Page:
Wednesday, December 1, 2010

Swan Friend and Sharpie II Show

I am pretty consumed with life, work, the upcoming Sharpie Show at Crewest Gallery (Check it out in Downtown Los Angeles this weekend, with details lower down in this post!), but I thought to post an illustration quickly. I am tired and need to retire to bed shortly, but wanted to quickly update beforehand.

I am working on Winter themed and Holiday Time themed cards right now, but as a break from all the cold snowy themed things, I am posting an illustration with some fun. Or some sun. Possibly, both. Hopefully, both! I should carry on and stop typing because my tired-self is rambling.

This greeting card says "You Quack Me Up, Babe!" Because of the puns of the little girl with her ducky friends, both the toy one and the regular one.

As this illo has birds, I want to also share this quote about birds:

"Those little nimble musicians of the air, that warble forth their curious ditties, with which nature hath furnished them to the shame of art." Izaak Walton

It may not apply as much to ducks, as quacks aren't as melodious as, say, nightingales... but it's a nice quote, nonetheless.

In closing, I'm going to share the information for Crewest Gallery's Sharpie II Show! This Saturday, December Fourth, the opening starts at Six in the Evening and runs until Nine. Press Release and Details can be found here:

Well, that is all for now, everyone.

Thanks for reading! :-)

Tuesday, November 30, 2010

Creative Tuesday! Holidays.

So, I just learned of this nifty thing called "Creative Tuesday," which makes me happy as now I have multiple weekly illustration topics to post. "Illustration Friday" is very fun, and a new midweek one looks to also be quite enjoyable.

This week's theme is "Holidays," and while it's Christmas-y, I thought to post this card since it does fall under the overall "Holidays" umbrella. It was made with an underline of Pencil, then filled in with a Pitt Cartooning Pen and Tombo Markers.

Here is the link for Creative Tuesday, where past entries can be seen, as well as the links to submit if you'd like:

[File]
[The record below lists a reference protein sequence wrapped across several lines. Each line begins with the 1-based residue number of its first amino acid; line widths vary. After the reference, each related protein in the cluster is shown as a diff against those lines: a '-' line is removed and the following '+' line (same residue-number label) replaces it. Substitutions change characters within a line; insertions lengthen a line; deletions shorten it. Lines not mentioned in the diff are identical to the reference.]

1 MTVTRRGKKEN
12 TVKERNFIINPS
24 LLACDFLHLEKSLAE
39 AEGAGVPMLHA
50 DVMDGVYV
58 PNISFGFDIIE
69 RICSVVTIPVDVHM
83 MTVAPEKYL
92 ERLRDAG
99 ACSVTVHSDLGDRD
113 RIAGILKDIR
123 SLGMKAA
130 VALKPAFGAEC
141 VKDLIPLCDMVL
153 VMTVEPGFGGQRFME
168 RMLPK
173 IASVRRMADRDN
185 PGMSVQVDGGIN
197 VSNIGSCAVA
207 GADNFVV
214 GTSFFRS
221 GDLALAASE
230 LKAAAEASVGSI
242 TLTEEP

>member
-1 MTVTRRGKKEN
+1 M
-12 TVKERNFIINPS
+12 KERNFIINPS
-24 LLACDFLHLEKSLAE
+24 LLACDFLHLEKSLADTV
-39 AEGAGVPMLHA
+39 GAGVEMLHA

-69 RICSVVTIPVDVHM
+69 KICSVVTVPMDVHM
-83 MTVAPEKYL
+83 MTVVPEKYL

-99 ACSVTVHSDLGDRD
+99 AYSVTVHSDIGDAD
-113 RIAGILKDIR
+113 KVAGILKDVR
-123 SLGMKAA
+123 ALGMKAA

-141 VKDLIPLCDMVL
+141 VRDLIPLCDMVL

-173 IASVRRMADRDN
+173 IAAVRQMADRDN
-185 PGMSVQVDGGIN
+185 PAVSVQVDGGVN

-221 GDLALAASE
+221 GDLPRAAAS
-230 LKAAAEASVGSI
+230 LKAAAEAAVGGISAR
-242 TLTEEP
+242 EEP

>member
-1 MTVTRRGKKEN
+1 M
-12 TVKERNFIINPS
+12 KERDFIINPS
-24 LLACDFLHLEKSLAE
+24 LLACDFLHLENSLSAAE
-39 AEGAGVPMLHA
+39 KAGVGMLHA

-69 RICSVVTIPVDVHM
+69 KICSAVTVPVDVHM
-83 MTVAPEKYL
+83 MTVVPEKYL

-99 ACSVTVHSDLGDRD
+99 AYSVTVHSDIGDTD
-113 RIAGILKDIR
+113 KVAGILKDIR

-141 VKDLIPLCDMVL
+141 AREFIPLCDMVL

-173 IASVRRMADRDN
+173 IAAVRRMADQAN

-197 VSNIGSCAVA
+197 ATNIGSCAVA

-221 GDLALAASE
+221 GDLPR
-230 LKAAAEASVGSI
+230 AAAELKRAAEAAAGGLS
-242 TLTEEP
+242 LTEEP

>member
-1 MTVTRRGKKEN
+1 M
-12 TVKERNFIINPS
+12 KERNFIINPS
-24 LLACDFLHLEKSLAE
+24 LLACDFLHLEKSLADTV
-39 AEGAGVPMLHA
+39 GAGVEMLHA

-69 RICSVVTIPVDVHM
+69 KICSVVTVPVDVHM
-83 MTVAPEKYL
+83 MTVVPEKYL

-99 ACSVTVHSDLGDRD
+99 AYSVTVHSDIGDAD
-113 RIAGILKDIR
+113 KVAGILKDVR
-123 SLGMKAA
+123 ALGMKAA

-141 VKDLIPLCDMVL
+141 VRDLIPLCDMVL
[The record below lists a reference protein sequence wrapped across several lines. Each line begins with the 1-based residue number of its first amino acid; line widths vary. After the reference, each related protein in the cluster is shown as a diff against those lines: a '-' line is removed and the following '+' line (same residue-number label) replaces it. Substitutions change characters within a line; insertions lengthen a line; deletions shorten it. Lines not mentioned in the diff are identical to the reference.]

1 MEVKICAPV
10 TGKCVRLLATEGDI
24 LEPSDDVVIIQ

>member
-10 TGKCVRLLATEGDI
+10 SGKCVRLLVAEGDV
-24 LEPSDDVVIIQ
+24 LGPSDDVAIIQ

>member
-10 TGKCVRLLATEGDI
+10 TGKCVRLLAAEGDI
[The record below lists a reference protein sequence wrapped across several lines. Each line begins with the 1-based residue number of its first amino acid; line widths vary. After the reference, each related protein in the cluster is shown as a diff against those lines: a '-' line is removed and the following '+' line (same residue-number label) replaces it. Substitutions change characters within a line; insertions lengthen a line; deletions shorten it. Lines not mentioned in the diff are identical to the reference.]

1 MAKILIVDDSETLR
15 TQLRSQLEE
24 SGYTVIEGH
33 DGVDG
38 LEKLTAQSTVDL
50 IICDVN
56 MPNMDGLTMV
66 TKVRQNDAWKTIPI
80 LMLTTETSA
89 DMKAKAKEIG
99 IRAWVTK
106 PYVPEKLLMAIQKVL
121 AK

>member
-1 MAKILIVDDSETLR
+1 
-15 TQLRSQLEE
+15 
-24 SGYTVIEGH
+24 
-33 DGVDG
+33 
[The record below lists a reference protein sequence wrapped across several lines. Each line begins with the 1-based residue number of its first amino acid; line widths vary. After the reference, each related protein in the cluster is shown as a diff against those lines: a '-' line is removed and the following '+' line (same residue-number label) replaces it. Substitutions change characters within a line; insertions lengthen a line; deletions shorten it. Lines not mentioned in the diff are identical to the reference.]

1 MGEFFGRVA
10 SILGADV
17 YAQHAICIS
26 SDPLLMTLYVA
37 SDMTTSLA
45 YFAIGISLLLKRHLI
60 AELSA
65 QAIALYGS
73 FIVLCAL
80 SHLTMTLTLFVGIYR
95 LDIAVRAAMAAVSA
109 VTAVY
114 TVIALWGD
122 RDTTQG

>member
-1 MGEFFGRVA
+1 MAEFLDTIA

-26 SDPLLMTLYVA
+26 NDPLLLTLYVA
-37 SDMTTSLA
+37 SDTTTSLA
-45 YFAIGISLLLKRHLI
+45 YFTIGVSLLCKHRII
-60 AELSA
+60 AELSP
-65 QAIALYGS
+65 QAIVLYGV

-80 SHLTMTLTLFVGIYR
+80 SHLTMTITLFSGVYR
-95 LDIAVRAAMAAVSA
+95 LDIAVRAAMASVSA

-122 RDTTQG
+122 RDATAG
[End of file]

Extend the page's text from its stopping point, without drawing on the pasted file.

Hope everyone's having a great Holiday Season! Even with the stresses of gifting, an excuse for hot chocolate, ice-skating, and seasonal music is always fun (-:

Sunday, November 28, 2010

Art Shows, Ramblings, and Carroll Quotes

I am excited to be in a show that has opened and shall close soon, and in another upcoming show. I'll mention the former now, with some quick information in case anyone near (or who ventures into) West Hollywood would like to check it out!

The show is called "The Gift Shop Show" (as it's Holiday Time), and it is on until December 11th at the "Another Year In L.A." Gallery, housed within the big blue Pacific Design Center Space on Melrose Avenue, in Suite B267.

My ink and watercolor painting in the show is called "Cindy's Merry Unbirthday," shown below, with Dr. Seuss's cast of characters populating "Alice in Wonderland's" mad tea party. Cindy, for these purposes, is Alice. Who everyone else is can rather clearly be seen, mehopes ;-)

Lastly. Given the content of the piece I am posting, and after coming across some of my favorite Lewis Carroll Quotes, I thought to share them in this blog entry.

"Contrariwise, if it was so, it might be; and if it were so, it would be; but as it isn't, it ain't. That's logic."

Lewis Carroll

"I can't go back to yesterday - because I was a different person then."

Lewis Carroll

"She generally gave herself very good advice, (though she very seldom followed it)."

Lewis Caroll

To be honest, what's considered logical is often... well, not; depending on the day (and even if it's been the calmest of days), life barrels through in such a way that we are not the same people as events keep occuring; and, of course, I very much agree with the last quote: it is very easy to give others (and perhaps yourself) advice, but it is always difficult to follow that advice.